Sitting all day is bad for your health. People with sedentary jobs have a much higher chance of heart disease than those who move around more. The wobble seat provides a solution similar to the Locus Seat deigned by Focal Upright Furniture (www.focaluprightfurniture.com) without breaking the bank.

This seat should be used with a stand height desk or drafting table. (Note the tabel in the first photo of the seat in use is not quite high enough, sorry.)

Step 1: Materials

<p>Thanks. This was a great instructable. I really appreciated the level of detail in the steps. To prevent slippage and floor damage, I cut up an old basketball, inverted it and made slits to make it fit. I used Plast-Aid as the adhesive since it starts out as a liquid and then becomes a solid. Been about a week and it seems to be holding up well.</p>
Great job! The basket ball addition looks fantastic. Thank you so much for sharing.
<p>You might consider leaving the basket ball form on instead of trying </p><p>to coat the concrete,</p><p>good traction and during basketball season all will think you cool.</p>
<p>I'm simply re-posting these pics since I just found the 'I Made it!' button :P</p><p>My stool is maybe a year old now and it still works great.</p>
<p>This was pretty easy and straightforward to do. My wife found a set of kids crutches for $5, and I bought a bowl from the dollar store and the bike seat from WalMart. We live in a small town, so their seat selection is pretty limited. Due to the weight of the seat, I offset the location of the crutch to compensate. I painted everything to make it look a little more &quot;office-ish&quot;. </p><p>I can understand why you would want the noseless seats. The nose of the seat is not exactly comfortable in the leaning position. (grin) I'm using the seat in the backwards position and it works pretty well.</p>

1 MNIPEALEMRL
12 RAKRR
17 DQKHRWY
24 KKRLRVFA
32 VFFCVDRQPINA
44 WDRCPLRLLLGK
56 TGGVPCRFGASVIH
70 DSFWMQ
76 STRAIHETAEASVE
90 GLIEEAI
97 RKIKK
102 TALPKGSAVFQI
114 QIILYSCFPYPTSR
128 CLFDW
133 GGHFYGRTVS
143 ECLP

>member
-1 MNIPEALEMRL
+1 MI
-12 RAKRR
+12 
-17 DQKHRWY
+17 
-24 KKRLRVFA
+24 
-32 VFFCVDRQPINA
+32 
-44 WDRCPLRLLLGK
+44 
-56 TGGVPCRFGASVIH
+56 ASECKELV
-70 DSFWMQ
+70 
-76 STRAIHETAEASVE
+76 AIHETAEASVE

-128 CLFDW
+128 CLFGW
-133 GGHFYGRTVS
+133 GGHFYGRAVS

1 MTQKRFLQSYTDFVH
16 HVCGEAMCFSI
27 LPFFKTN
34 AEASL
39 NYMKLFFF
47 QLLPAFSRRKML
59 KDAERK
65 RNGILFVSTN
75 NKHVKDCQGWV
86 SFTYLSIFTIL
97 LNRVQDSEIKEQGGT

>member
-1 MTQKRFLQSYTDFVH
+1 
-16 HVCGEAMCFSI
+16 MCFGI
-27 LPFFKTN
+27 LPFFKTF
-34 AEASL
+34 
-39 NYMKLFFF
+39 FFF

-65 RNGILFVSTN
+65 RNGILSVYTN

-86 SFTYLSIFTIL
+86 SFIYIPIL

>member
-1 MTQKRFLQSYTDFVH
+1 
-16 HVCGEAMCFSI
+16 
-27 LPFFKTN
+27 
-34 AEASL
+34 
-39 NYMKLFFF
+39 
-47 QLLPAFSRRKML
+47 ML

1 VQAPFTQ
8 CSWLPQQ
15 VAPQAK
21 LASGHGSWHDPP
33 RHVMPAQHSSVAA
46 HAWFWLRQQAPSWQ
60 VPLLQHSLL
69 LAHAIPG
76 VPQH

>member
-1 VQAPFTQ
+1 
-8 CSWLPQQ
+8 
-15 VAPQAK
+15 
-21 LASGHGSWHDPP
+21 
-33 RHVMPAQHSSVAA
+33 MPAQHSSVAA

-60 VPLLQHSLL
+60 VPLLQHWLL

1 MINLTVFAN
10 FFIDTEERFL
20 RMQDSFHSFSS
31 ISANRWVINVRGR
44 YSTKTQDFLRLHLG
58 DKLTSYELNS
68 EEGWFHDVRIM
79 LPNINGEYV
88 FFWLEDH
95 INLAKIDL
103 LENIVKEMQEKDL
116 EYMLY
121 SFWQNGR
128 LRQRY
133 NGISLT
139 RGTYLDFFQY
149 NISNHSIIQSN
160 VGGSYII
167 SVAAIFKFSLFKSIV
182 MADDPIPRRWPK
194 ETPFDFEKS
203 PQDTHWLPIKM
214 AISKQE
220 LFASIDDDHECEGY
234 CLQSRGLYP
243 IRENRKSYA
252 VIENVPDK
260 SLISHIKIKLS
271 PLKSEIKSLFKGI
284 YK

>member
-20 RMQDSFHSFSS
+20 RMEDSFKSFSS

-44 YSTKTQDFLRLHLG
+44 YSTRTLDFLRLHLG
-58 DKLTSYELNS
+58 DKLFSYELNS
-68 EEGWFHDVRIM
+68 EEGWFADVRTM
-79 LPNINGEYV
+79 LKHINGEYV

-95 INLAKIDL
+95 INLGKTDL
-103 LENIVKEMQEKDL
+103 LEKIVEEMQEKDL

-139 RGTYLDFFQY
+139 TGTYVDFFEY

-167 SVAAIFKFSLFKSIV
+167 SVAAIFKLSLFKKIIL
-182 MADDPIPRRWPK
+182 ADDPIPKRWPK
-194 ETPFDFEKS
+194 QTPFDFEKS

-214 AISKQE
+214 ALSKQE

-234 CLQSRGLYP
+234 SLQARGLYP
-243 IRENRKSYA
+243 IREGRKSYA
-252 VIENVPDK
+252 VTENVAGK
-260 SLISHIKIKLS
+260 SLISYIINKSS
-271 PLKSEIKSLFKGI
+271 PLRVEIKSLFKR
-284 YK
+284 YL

<p>Looks great! I hope it is working out well for you. I suggest ordering the Schwinn noseless saddle if the one you have isn't working out. </p><p><a href="http://www.kmart.com/schwinn-no-pressure-bike-seat/p-080W408082110001P?sid=KDx01192011x000001&kpid=080W408082110001&kispla=080W408082110001P" rel="nofollow">http://www.kmart.com/schwinn-no-pressure-bike-seat...</a></p>
Images of wobble seat with the adjustable height desk I made out of a hydraulic printer stand and some plywood.
That looks fantastic. Nice job! I promise it will be much better with a real seat on it. The one I used costs about $15 from Walmart. The noseless bike saddles work better than a traditional style seat. I have been casually looking for a tractor seat for mine. That would be ideal.
Thanks for posting this! I just made one of these little dudes last night. came out really well. I ended up cutting a basketball in half and inverting one side into a metal mixing bowl (that just happened to fit perfectly) to help it keep the nice flat bottom I wanted. Worked great. I also took someone's suggestion in the comments and put 4 carpentry screws through the basketball to tie the ball to the concrete. I still need to find a better seat (hoping to find a free old cruiser bike seat), but this works surprisingly well for now.